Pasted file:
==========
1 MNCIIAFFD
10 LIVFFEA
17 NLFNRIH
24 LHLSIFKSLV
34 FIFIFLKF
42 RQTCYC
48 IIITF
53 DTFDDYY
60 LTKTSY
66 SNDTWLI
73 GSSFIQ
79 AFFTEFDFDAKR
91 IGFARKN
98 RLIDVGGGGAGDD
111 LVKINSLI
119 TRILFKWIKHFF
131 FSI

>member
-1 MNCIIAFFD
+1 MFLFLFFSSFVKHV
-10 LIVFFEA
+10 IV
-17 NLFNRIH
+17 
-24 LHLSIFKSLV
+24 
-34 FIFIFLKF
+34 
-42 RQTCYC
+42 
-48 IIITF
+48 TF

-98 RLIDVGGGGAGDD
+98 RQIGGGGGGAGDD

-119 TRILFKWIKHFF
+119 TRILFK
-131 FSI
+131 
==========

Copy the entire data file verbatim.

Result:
1 MNCIIAFFD
10 LIVFFEA
17 NLFNRIH
24 LHLSIFKSLV
34 FIFIFLKF
42 RQTCYC
48 IIITF
53 DTFDDYY
60 LTKTSY
66 SNDTWLI
73 GSSFIQ
79 AFFTEFDFDAKR
91 IGFARKN
98 RLIDVGGGGAGDD
111 LVKINSLI
119 TRILFKWIKHFF
131 FSI

>member
-1 MNCIIAFFD
+1 MFLFLFFSSFVKHV
-10 LIVFFEA
+10 IV
-17 NLFNRIH
+17 
-24 LHLSIFKSLV
+24 
-34 FIFIFLKF
+34 
-42 RQTCYC
+42 
-48 IIITF
+48 TF

-98 RLIDVGGGGAGDD
+98 RQIGGGGGGAGDD

-119 TRILFKWIKHFF
+119 TRILFK
-131 FSI
+131 